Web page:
Across the street from the Holiday Inn and just down Preisker Lane, the Angels set up a security post at the gate to the Pines Campground where they reserved space for the weekend and paid in advance. Beneath the cover of a huge rented tent, Angels prepared to cook and serve three meals a day, including a Saturday night barbecue at $30 a ticket.

A group of prospective club members called prospects guarded the entrance and milled around a sign that warned the property was closed to the general public, although the campground manager had given long-term residents red passes that allowed them to come and go.

I stopped by the gate and asked if prospects would tell Ventura chapter president and club national spokesman George Christie I’d like to talk with him. Christie, who has since left the club, denied my request.

Steve Tate and his father stopped by early Saturday night. They invited me inside as their guest, but I respectfully declined. Most Angels who had come from all over California and elsewhere hadn’t known Christian, Steve said, but a few remembered him well.

“I brought photographs of Chris on his bike and handed them all out,” he said.

Only one member of his son’s San Diego chapter was around when the Tates showed up.

“He used to lift weights with Chris,” Steve Tate said.

Steve and his dad walked around the campground and visited for a while before deciding to head home rather than stay for the barbecue. Seeing Angels having fun with family and friends felt good. Enjoying Christian’s brothers’ company felt good.

But the void hammered hurt into their hearts.

For the loving family of a murder victim, pain always looms nearby. For a Tate, no matter how many Angels get together for a run, the most important one will always be missing.

Without renewed interest from police, Tate knows his son’s death will continue to be forgotten.

“I think my son deserves more than that,” Tate said. “I have not had one call from any law enforcement officer saying, ‘Steve we haven’t given up on you.’  I think about it every day. There’s not a day goes by that I don’t think about my son. But there’s no closure.”

Steve Tate meant no disrespect when he said he believed police might have worked a whole lot harder to solve the case had it been a cop’s kid who died on that motorcycle rather than his boy. But he will always hold cops responsible for a thorough, ongoing investigation.

“It’s the responsibility of the police, by God, that was my son, he was a good boy. It’s no closer than it was three years ago.”

“I want justice,” he said.

After almost two decades we should all still want justice.

When I checked last month with the San Bernardino County Sheriff’s Department, homicide detectives called the Tate murder “an open cold case” and said they could provide no other information. Police wouldn’t even tell me what reports I could see or if they returned Tate’s prized motorcycle to his family.

Police in California and elsewhere need to work harder. If Christian Tate had been a cop’s son like I am, I have no doubt investigators would have taken his death more seriously and treated the family with ongoing respect.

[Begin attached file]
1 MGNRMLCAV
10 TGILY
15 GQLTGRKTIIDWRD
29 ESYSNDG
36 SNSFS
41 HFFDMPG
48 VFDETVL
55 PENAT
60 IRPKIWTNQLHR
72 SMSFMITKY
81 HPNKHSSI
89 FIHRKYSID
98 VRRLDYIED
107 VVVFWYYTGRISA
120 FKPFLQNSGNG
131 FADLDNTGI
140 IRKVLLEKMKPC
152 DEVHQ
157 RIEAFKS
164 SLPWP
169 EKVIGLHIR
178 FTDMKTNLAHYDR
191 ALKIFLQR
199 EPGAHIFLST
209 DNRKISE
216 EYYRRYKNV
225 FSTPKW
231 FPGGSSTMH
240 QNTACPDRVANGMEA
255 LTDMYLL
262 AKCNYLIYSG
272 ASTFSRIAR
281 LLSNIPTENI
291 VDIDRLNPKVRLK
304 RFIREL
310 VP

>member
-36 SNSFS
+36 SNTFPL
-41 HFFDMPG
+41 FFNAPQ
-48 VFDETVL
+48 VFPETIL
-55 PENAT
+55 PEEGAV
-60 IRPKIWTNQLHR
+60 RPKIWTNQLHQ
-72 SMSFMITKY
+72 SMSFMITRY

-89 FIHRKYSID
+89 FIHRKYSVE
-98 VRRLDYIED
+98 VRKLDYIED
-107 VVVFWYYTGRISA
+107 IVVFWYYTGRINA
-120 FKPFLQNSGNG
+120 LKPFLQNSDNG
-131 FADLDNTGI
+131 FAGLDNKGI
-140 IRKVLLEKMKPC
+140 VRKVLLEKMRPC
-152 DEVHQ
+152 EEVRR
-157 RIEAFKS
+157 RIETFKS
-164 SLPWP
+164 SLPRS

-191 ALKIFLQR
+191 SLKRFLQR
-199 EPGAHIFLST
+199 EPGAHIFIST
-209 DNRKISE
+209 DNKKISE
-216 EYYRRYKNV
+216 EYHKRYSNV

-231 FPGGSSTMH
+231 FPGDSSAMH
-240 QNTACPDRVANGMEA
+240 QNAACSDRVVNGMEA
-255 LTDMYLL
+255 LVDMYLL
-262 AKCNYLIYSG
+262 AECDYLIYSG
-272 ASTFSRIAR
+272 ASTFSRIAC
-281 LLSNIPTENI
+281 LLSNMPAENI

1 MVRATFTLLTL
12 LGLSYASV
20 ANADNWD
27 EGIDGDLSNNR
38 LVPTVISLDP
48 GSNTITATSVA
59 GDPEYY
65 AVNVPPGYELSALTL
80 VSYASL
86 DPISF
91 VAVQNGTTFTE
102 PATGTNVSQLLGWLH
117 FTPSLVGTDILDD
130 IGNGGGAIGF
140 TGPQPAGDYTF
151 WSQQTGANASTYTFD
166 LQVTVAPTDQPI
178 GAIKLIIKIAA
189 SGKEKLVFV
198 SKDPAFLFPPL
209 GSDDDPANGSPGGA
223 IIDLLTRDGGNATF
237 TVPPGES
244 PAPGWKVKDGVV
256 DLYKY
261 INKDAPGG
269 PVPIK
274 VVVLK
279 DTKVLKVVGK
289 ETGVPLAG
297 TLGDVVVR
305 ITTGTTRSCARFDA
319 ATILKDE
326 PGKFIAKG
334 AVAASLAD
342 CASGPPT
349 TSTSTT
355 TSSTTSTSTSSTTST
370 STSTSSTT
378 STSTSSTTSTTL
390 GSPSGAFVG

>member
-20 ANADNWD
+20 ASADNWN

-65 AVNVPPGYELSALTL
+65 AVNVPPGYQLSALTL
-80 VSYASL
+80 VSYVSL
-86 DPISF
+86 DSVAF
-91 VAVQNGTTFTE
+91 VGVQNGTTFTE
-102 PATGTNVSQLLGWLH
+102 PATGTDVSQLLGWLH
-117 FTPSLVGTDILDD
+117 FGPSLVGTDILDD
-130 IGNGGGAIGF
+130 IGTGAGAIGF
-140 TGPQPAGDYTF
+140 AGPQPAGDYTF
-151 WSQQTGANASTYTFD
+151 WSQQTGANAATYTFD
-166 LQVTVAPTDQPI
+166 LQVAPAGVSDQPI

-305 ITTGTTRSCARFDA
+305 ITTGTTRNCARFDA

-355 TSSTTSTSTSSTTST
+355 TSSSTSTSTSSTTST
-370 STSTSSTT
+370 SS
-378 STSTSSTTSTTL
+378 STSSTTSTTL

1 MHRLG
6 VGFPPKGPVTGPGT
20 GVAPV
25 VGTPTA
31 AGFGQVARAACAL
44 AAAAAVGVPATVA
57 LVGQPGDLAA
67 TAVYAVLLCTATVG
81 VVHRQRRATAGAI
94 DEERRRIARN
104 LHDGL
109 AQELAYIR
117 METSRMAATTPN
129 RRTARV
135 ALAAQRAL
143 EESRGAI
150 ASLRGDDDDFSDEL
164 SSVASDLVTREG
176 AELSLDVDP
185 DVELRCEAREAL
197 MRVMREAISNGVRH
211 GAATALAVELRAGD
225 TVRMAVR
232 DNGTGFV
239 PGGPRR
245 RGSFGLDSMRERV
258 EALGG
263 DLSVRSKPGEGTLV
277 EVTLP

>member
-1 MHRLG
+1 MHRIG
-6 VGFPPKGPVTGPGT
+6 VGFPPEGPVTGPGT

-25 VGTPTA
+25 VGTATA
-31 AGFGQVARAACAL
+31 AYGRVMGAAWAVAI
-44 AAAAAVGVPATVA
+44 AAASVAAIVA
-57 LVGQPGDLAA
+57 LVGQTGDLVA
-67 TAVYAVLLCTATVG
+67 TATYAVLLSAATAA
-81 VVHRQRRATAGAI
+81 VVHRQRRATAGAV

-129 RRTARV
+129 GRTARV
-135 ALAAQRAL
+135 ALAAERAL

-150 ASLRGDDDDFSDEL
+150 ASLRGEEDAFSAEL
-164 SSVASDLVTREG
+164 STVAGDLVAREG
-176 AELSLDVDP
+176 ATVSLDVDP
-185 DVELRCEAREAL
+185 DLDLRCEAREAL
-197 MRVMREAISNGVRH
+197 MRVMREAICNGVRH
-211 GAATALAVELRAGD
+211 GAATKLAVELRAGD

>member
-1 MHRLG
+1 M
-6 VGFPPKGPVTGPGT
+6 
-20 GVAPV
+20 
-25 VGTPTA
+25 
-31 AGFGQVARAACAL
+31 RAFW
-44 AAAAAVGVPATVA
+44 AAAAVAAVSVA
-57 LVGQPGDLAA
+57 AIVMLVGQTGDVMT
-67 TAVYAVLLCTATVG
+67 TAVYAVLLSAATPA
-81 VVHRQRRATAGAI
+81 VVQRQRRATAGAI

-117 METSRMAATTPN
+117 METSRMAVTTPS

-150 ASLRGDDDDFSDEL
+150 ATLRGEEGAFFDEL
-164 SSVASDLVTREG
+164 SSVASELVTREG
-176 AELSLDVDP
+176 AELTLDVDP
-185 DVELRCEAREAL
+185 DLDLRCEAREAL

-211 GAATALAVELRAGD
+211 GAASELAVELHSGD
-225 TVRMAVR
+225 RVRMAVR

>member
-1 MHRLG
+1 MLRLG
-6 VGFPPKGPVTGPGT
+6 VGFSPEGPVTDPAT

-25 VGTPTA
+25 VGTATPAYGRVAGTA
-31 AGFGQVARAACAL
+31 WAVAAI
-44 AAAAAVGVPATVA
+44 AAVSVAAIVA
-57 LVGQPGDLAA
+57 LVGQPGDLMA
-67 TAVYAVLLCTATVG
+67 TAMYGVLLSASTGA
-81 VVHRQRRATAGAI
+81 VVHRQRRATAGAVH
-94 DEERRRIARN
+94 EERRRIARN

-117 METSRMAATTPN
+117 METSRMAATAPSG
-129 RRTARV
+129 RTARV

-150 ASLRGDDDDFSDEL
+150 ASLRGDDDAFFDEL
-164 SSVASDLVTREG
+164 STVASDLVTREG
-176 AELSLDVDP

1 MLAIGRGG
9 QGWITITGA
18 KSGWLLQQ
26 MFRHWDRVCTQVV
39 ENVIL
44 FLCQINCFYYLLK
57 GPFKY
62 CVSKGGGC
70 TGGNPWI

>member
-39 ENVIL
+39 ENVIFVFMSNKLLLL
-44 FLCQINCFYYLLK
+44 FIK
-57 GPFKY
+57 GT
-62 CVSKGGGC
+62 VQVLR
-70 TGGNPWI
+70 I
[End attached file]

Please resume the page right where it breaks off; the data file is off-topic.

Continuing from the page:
Steve Tate still has not heard from police at any level.

Although President Joe Biden’s Justice Department still works overtime to hunt down outlaw motorcycle club criminals, how much time do agents put into tracking down killers who gun down unarmed outlaw motorcycle club members?  What do federal law enforcement officials at the FBI, the ATF and the DEA know about Christian Tate’s murder? Even decorated retired special agents should want to use all their muscle to right a vicious wrong. 

Did the feds ever locate and interview “Bill?” How hard did America’s supposedly best and brightest gangbusters look for the mystery Mongol that the government’s own indictment says Hells Angels believed had been bragging about killing Christian Harvey Tate?

If cops past and present put half the time into tracking murder suspects that Grandpa Tate put into nurturing and transplanting orchids, America would be far better off because liberty and justice for all then might truly be served.

Not long before he died in 2004, Harvey Tate spent an afternoon with me and my wife, walking us slowly, gently and ever so carefully through the meticulous process of transplanting some of his exquisite plants. With the delicate touch of a surgeon this weathered and seasoned motorcycle master arranged flowers, spliced stalks and patted down dirt in all the right places.

Then he smiled his Wild West cowboy smile and presented us with the newly repotted flowers to take home as earthborn bounty given in love from one living soul to others willing to care for nature’s gifts.

The last time I saw Harvey Tate was in the intensive care unit before he died at 79, after a strong male nurse asked if Grandpa could hear him and to squeeze his hand if he could. When he took Grandpa Tate’s hand he quickly flinched, squinting in pain as this seemingly unconscious yet still powerful old man on his death bed squeezed, held on and refused to let go.

We should all refuse to let go of Christian Harvey Tate’s unsolved murder. We should all hold on and squeeze as hard as we can.

Justice only defines our savage land as long as we do something about injustice.

Only then do we step away from the edge.

Only then do we continue to live free and ride.